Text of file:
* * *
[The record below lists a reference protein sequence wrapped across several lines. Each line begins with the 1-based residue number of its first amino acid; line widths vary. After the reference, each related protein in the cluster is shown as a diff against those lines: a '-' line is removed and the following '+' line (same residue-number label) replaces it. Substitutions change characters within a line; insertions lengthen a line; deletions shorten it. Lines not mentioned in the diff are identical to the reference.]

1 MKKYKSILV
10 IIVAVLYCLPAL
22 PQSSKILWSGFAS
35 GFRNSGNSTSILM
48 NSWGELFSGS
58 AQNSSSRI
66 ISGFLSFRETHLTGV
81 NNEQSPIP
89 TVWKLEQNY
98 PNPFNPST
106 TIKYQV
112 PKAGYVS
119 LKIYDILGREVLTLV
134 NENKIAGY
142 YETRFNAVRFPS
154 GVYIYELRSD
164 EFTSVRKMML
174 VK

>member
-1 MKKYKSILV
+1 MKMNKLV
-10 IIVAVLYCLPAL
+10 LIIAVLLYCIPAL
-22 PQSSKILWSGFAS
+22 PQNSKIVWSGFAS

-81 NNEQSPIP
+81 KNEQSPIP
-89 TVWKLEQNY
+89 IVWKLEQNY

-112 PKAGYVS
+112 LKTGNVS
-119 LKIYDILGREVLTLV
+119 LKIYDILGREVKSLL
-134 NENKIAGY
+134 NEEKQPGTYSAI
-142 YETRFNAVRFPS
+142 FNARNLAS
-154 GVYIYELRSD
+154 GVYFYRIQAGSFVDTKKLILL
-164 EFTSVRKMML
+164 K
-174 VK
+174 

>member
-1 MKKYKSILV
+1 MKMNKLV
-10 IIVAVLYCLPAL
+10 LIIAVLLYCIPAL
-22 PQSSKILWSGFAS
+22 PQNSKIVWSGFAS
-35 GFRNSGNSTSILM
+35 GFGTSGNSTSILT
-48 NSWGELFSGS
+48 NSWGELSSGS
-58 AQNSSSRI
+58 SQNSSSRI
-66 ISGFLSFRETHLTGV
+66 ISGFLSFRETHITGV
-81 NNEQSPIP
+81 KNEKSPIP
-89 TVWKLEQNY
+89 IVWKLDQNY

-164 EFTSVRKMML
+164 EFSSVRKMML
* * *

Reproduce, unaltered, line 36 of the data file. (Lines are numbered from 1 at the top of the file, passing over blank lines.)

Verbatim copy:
+134 NEEKQPGTYSAI